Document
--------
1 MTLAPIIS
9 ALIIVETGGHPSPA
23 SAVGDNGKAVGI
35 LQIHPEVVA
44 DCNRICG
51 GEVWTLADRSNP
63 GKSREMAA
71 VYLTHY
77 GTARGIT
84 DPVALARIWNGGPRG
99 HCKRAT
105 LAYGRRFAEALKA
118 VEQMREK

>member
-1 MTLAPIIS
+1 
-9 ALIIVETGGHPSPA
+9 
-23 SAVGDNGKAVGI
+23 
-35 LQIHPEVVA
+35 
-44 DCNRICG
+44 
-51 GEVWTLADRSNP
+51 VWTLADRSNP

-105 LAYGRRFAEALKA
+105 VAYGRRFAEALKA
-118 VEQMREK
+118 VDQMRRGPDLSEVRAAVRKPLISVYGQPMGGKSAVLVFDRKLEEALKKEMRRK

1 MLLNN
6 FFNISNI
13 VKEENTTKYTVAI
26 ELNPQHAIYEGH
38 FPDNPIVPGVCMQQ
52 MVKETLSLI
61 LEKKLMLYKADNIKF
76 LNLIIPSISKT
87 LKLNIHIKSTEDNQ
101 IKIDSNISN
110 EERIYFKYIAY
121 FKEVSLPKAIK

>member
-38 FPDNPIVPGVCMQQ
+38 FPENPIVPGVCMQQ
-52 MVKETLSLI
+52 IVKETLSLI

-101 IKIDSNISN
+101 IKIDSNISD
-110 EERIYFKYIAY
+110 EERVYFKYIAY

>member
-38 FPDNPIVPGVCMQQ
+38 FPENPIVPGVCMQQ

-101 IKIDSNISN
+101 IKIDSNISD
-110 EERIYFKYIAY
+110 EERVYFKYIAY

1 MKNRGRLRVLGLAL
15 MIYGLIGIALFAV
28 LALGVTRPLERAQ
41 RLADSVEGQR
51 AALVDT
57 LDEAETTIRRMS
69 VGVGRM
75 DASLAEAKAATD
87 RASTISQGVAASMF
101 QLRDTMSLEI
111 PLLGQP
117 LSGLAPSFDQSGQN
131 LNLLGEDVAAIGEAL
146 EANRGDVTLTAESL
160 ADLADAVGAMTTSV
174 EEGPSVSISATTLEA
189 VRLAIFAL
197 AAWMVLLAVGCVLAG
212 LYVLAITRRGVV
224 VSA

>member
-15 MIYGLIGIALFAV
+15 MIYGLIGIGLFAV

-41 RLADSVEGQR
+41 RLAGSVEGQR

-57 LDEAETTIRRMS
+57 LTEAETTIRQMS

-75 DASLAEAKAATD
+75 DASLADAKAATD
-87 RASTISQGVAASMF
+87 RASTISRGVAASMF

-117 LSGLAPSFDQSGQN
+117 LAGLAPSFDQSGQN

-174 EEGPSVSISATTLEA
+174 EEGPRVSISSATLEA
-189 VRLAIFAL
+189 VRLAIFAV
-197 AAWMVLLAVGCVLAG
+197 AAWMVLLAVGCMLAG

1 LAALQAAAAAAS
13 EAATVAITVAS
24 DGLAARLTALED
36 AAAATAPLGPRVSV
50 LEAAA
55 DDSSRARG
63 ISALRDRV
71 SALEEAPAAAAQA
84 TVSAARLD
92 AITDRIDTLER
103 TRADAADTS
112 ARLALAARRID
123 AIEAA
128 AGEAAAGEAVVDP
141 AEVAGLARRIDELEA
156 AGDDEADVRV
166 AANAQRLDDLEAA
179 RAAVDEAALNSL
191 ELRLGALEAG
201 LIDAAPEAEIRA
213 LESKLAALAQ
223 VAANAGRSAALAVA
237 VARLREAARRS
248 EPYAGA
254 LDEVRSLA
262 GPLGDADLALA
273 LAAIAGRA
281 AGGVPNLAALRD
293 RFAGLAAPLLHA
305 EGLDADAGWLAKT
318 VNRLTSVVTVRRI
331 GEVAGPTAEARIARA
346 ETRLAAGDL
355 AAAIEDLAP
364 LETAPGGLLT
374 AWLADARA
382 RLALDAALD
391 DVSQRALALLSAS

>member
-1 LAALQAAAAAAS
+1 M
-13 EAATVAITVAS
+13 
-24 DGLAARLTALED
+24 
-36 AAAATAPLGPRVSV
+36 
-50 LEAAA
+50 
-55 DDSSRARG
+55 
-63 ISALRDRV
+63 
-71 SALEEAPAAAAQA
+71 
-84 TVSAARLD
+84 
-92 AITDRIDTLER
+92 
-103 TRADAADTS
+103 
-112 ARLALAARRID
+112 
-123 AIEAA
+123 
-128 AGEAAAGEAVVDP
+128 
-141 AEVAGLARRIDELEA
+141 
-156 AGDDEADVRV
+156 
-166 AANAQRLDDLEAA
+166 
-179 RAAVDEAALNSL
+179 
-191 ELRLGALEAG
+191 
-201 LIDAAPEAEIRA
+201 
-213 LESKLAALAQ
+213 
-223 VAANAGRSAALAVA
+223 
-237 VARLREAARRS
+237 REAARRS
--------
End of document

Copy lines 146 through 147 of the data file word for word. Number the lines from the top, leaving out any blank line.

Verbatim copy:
+50 
-55 DDSSRARG